Right now, we sniff all loads in the content area, subframes, or <object> for possibly being feeds.
This seems wrong to me. I see no reason to sniff an image/png or video/whatever or application/x-msword file to see whether it might be a feed. What we do now is bad for the web in general, not to mention a possible performance drag.
Realistically, this code should only sniff types that are likely to be feeds. A few of the relevant XML types, text/plain, the "maybe text" type, and text/html should cover it, I suspect.
This also happens to violate HTML5, and is causing real-life interoperability issues...
So are you saying that you want this bug to implement HTML5 sniffing, which means only sniffing for the results of incompetent PHP programmers who send text/html while making it impossible to subscribe to static foo.rss or foo.atom if served by an Apache server with a mime.types file from before August 2007, or to subscribe to foo.xml at all?
HTML5 sniffing specifically allows you to sniff the Apache text/plain brokenness, so I have no idea what you're talking about with "impossible ... if served by an Apache server".
I think what we should be doing is what I said in comment 0: text/html, XML types, and the HTML5-allowed sniffing.
Yes, HTML5 sniffing allows you to sniff Apache text/plain: as text/plain, or as application/octet-stream. Nothing else. There is only one possible entry into feed sniffing in the HTML5 algo, "text/html". No sniffing of text/xml or application/xml or any type ending +xml, including RSS 1.0 served as application/rdf+xml, is allowed.
(In reply to comment #4)
> No sniffing of text/xml or
> application/xml or any type ending +xml, including RSS 1.0 served as
> application/rdf+xml, is allowed.
If that is correct, I don't see how we can follow HTML5's current text. Do any browsers behave that way?
I don't see how HTML5 forbids "sniffing" XML for feeds. (I don't think that's considered sniffing.)
(In reply to comment #5)
> Do any browsers behave that way?
Of course not.
(In reply to comment #6)
> I don't see how HTML5 forbids "sniffing" XML for feeds. (I don't think that's
> considered sniffing.)
Um, what? Please, please, please *read* http://www.whatwg.org/specs/web-apps/current-work/multipage/infrastructure.html#content-type0 paying attention to parts like 18.104.22.168 where you are told that text/plain may only remain text/plain or become application/octet-stream, and 22.214.171.124 where you are told unambiguously that if you are sniffing and the type is any XML type, you must stop instantly, and then 126.96.36.199 where you are told if and only if you have made it that far without being stopped and the type is text/html, you may then proceed to the lovingly detailed CONTENT-TYPE SNIFFING: feed or HTML section, and then explain to me your theory that sniffing content served under another type and treating it as though it was served with a feed type is not sniffing. I look forward to hearing wtf that section about sniffing feeds is for, if sniffing feeds is not sniffing feeds. While you are doing that, I'll dig up Hixie's mails that clearly and unambiguously say that that's exactly what he intends to say, that nothing but application/rss+xml, application/atom+xml, and text/html may be treated as being feeds when loaded as content, rather than from autodiscovery. Whether or not at some future date HTML5 will still say that, that *is* what it says today.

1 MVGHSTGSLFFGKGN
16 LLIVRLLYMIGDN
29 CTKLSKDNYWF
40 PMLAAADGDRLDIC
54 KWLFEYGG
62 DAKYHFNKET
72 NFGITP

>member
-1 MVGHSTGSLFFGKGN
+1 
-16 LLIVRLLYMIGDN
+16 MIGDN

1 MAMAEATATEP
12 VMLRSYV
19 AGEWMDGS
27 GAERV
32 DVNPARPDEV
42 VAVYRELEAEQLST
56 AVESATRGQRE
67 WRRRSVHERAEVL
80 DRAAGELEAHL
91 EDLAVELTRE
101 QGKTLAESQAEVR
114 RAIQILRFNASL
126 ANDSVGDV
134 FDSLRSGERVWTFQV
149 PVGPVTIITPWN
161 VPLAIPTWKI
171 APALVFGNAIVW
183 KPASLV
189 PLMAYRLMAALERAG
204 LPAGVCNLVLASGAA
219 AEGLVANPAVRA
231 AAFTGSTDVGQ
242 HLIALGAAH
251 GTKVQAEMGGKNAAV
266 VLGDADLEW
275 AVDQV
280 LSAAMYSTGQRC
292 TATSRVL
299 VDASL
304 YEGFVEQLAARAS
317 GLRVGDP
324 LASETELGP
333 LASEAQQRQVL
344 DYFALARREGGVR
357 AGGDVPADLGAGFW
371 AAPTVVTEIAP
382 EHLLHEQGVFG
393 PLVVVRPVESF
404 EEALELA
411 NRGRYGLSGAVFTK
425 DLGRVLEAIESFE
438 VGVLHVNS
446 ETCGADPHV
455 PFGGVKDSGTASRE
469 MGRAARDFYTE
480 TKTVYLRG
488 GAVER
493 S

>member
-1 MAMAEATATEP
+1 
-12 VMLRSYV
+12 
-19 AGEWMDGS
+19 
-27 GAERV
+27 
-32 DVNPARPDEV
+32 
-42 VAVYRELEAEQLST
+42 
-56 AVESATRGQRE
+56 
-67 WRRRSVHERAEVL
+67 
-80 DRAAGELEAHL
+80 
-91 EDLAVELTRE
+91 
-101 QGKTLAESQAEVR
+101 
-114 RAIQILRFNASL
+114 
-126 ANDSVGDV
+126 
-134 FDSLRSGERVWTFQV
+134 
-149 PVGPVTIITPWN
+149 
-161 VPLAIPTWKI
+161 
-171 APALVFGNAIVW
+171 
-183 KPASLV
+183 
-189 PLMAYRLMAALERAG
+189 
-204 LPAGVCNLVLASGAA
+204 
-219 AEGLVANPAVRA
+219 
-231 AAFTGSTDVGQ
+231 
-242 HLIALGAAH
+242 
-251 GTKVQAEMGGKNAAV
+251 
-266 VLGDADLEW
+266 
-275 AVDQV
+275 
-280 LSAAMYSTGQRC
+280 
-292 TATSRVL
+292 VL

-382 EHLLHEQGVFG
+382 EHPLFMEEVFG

That section of HTML5 used to say something much more reasonable, and it sounds like it should be changed to say that more reasonable thing again. Please post to public-html accordingly?
The original point of comment 0 stands, in any case.
The file type is XML. What happens during XML page loading is defined here: http://www.whatwg.org/specs/web-apps/current-work/multipage/history.html#read-xml
HTML5 does indeed not allow sniffing in text/plain. I did not contest that.
(I'm not sure what you heard from Hixie and where. It does not seem to be accurate as far as I can tell. Also, reading HTML5 is part of my job...)
Ah, my apologies, I lacked sufficient imagination to expect that there would be sniffing and "sniffing" and that "sniffing" wouldn't be called sniffing.
Would be good to get, but not going to block on it.
Created attachment 335064 [details] [diff] [review]
Let's try this
Comment on attachment 335064 [details] [diff] [review]
Let's try this
>+ // Don't sniff arbitrary types. Limit sniffing to situations that
>+ // we think can reasonably arise.
>+ if (!contentType.EqualsLiteral(TEXT_PLAIN) &&
Let's take this out, per HTML5. We can put it back if it turns out not to be web compatible.
>+ !contentType.EqualsLiteral(APPLICATION_GUESS_FROM_EXT) &&
>+ !contentType.EqualsLiteral(TEXT_HTML) &&
>+ !contentType.EqualsLiteral(APPLICATION_OCTET_STREAM) &&
>+ // Same criterion as XMLHttpRequest. Should we be checking for "+xml"
>+ // and check for text/xml and application/xml by hand instead?
>+ contentType.Find("xml") == -1)
We can do better here, let's file a follow-up.
I'll take out the APPLICATION_GUESS_FROM_EXT too, then, since that's our "text/plain that looks like binary" thing.
Pushed changeset 45d7857e2e0e with that change.
Verified that it has been fixed on build
Mozilla/5.0 (Windows; U; Windows NT 5.1; en-US; rv:1.9.1pre) Gecko/20090530 Shiretoko/3.5pre (.NET CLR 3.5.30729)